Jon Hamm arrives at The Black And Red Ball In Celebration Of The Final Seven Episodes Of “Mad Men” on Wednesday, March 25, 2015, in Los Angeles. (Photo by Richard Shotwell/Invision/AP)

A few weeks ago, when the Grammy Awards aired, we sent alerts on the top winners to our subscribers around the world, users of the AP mobile app and our social media followers. This brought us a fierce message from one app user, who said the show hadn’t yet been broadcast on the U.S. West Coast and we’d spoiled the excitement for him.

As a global news organization, there’s no way we can hold up breaking news from events millions of people are watching, like the Grammys, just because not everyone has seen it yet.

But on occasion, we do make efforts to avoid spoilers. Take coverage of TV series like a “Mad Men” finale or the outcome of a competition show such as “The Voice,” whose air times vary depending on time zones. We keep results out of the headlines and trust viewers won’t go further if they don’t want to know the outcome.

There’s also the increasingly common situation where a whole season of shows, like “House of Cards,” is released at once.

Some people will binge-watch them all immediately. But most will view a few at a time, and it’s reasonable not to be in their faces with plot twists they may not want to know about. In such cases, too, we avoid putting any potential spoiler in headlines, and we warn readers within our stories before we talk about a surprise that happens in a later episode.

We also avoid spoiler material in reviews. When we review a play that’s a detective story, we don’t reveal whodunit.

It comes down to trying to tread a line between covering breaking entertainment news as it happens and respecting the suspense many enjoy around the content of entertainment programs themselves.

Award to AP bureau chief for ‘rich content’ on the crises in West Africa

Krista Larson chats with orphans she interviewed at a Catholic church sheltering more than 800 Muslims in Carnot, Central African Republic who had fled sectarian violence. (AP Photo/Steve Niko)

Krista Larson chats with orphans she interviewed at a Catholic church sheltering more than 800 Muslims in Carnot, Central African Republic who had fled sectarian violence. (AP Photo/Steve Niko)

Krista Larson, West Africa bureau chief for The Associated Press, has won the Deborah Howell Award for Nondeadline Writing from the American Society of News Editors, which announced its annual honors for distinguished reporting and photography today.

Larson, who put herself at risk to chronicle the lives of abandoned orphans, left on their own after family members died of Ebola, also covered the ethnic war in the Central African Republic.

In a first-person report from the Ebola zone in Liberia, Larson wrote about her own fear of the disease and the challenges of covering the health crisis: “The world needs to know what’s happening here: Ebola is obliterating entire neighborhoods, leaving orphaned children with no one to lean on but a tree.”

“These stories had a high degree of difficulty and personal risk, were beautifully written and delivered rich content and context on the depth of the crises in West Africa,” the ASNE judges said. “These types of stories can often seem distant to readers, but the writer made the stories compelling with her depth of reporting and the humanity she brought to her storytelling.”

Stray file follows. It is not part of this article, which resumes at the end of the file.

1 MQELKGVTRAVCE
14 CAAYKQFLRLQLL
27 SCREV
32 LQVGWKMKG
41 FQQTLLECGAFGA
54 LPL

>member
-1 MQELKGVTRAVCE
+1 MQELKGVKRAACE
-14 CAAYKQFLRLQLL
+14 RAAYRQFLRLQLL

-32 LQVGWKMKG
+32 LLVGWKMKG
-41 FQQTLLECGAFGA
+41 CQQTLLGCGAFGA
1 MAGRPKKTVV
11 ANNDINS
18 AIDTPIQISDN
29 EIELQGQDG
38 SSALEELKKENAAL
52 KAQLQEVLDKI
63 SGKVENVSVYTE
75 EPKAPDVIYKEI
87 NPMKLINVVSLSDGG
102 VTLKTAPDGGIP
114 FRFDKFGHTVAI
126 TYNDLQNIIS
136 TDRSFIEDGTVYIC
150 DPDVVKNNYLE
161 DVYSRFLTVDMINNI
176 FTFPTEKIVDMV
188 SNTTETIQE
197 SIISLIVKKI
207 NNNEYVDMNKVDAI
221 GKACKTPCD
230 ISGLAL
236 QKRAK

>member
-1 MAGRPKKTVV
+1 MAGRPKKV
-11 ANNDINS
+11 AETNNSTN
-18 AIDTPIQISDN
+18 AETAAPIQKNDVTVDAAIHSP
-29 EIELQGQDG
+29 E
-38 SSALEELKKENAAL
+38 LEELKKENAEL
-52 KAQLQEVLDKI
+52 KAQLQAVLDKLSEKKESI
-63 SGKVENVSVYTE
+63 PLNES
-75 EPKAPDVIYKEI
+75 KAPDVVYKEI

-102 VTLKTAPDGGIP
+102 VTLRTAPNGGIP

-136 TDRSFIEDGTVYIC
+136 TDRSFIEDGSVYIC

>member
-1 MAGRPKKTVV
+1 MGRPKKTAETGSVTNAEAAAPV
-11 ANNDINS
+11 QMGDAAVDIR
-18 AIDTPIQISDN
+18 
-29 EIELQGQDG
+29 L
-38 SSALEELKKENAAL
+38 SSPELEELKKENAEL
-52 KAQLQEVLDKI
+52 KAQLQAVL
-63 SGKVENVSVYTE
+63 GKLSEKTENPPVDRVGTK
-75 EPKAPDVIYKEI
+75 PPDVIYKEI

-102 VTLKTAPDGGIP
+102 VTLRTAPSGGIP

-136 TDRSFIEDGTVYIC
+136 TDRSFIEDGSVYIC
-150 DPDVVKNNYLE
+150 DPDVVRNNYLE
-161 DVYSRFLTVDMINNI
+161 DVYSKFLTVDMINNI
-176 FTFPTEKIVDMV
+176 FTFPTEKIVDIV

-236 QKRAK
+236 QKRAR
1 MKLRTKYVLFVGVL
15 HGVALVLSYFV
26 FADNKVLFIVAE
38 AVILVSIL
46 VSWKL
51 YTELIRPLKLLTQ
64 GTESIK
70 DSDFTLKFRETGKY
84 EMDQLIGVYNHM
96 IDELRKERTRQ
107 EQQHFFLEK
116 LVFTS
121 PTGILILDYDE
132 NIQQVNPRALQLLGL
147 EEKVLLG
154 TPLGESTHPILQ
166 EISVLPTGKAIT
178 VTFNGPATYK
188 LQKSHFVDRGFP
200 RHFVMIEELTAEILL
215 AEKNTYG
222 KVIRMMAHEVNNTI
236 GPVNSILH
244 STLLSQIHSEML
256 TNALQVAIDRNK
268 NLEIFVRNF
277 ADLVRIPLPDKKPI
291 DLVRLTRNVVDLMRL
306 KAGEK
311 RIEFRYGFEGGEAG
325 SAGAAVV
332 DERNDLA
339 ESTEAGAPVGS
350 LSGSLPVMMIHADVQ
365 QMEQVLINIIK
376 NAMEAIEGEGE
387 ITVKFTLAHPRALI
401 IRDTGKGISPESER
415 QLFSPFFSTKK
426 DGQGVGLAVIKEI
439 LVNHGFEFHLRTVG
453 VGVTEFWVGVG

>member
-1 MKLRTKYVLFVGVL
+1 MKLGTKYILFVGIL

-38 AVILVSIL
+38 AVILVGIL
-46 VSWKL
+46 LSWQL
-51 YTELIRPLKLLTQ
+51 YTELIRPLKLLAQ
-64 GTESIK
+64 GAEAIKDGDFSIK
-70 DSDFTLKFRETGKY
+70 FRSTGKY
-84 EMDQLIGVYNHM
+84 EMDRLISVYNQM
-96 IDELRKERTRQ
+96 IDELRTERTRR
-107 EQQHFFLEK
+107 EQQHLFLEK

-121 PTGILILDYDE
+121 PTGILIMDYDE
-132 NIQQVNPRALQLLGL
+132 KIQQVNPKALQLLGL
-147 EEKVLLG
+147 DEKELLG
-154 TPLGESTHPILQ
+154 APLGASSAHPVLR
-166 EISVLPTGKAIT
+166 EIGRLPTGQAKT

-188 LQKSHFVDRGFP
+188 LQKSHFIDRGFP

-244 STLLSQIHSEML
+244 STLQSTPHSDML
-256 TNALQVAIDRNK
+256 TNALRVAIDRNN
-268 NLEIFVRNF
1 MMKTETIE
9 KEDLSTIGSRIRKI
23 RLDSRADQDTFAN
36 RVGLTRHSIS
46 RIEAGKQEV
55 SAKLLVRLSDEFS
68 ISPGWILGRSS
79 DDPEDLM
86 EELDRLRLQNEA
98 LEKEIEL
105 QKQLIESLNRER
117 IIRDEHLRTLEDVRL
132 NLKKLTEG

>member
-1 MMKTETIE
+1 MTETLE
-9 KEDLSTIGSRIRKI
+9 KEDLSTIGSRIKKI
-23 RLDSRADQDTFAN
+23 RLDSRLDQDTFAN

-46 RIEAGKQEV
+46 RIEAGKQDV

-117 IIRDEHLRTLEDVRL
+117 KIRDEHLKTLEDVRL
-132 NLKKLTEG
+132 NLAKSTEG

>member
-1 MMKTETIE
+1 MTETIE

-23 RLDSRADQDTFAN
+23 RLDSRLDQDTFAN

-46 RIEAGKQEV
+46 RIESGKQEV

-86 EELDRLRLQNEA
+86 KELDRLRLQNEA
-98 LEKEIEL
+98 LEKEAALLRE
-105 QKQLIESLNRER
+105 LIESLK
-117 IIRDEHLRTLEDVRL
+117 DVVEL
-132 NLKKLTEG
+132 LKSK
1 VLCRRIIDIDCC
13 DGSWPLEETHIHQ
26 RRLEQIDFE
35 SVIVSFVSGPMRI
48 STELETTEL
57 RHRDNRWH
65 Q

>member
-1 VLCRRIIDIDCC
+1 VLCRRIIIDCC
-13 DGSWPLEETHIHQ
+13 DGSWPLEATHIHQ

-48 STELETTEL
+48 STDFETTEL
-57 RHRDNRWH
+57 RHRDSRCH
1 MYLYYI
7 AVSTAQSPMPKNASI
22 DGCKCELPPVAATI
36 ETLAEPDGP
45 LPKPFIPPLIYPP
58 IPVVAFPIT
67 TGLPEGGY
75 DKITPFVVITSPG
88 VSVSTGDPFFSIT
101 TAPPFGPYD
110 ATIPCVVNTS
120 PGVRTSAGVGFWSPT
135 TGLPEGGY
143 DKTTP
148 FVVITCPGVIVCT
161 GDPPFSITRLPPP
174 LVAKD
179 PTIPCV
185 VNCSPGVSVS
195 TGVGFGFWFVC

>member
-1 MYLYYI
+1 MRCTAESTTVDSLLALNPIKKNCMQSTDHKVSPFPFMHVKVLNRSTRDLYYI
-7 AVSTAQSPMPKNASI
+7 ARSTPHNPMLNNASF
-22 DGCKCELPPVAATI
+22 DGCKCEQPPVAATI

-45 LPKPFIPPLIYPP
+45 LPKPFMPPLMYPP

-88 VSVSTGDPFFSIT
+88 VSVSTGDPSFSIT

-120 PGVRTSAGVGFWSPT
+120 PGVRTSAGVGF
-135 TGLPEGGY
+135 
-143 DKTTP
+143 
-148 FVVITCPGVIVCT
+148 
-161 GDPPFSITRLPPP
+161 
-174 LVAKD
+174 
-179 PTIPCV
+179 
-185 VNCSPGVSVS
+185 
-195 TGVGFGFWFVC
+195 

John Daniszewski, senior managing editor for international news at AP, said: “Krista has a passion to tell stories from West Africa that bring alive to a wider audience the threads of success, sadness and humanity running through the lives of the people of the region, always showing empathy and respect for the dignity of those she covers. We are very pleased that her wonderful work has been recognized in this way.”

Larson, 36, began her AP career as an intern in the Paris bureau in 2001, and worked as a reporter for the news cooperative in Vermont and New Jersey. She was also an editor on the AP’s national and international desks in New York. She has been working in Africa since 2008, first as a supervisory editor at the AP’s Africa regional desk in Johannesburg. In 2012, she became a correspondent based in Dakar, Senegal, and was named bureau chief in 2014.

A native of Cedar Rapids, Iowa, she graduated from Northwestern University and has a master’s degree in journalism from Northwestern.

See the full list of winners

Honoring the courage of women photojournalists

FILE - In this April 7, 2005 file photo, Associated Press photographer Anja Niedringhaus poses in Rome. Niedringhaus, 48, was killed and an AP reporter was wounded on April 4, 2014, when an Afghan policeman opened fire while they were sitting in their car in eastern Afghanistan. At least 60 journalists around the world were killed in 2014 while on the job or because of their work, and 44 percent of them were targeted for murder, the Committee to Protect Journalists says. (AP Photo/Peter Dejong, File)

In this April 7, 2005 file photo, Associated Press photographer Anja Niedringhaus poses in Rome. Niedringhaus, 48, was killed and an AP reporter was wounded on April 4, 2014, when an Afghan policeman opened fire while they were sitting in their car in eastern Afghanistan. (AP Photo/Peter Dejong)